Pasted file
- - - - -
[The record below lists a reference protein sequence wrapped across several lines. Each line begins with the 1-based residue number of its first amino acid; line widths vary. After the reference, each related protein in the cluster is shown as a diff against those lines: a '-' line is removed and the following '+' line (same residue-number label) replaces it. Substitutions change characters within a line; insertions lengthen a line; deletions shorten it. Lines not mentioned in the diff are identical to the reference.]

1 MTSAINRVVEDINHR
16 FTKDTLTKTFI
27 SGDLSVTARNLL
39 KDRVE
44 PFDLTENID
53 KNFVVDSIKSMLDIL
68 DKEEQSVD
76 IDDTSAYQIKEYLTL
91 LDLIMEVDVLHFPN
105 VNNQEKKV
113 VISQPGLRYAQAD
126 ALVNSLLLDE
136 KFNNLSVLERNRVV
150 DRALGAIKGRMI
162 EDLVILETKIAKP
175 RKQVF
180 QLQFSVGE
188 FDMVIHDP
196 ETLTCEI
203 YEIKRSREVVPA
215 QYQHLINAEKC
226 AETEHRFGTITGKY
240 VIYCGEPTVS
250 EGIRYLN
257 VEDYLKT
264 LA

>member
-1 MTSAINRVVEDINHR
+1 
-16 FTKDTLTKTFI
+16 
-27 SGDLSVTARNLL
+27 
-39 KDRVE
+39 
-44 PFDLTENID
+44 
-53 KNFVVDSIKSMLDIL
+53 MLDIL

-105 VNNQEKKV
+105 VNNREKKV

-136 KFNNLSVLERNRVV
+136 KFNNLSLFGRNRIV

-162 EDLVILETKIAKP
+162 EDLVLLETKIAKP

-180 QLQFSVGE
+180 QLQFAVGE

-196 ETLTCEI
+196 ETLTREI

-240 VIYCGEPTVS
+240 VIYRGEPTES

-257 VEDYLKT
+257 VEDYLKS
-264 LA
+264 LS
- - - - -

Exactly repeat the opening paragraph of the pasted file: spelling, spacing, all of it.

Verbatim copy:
[The record below lists a reference protein sequence wrapped across several lines. Each line begins with the 1-based residue number of its first amino acid; line widths vary. After the reference, each related protein in the cluster is shown as a diff against those lines: a '-' line is removed and the following '+' line (same residue-number label) replaces it. Substitutions change characters within a line; insertions lengthen a line; deletions shorten it. Lines not mentioned in the diff are identical to the reference.]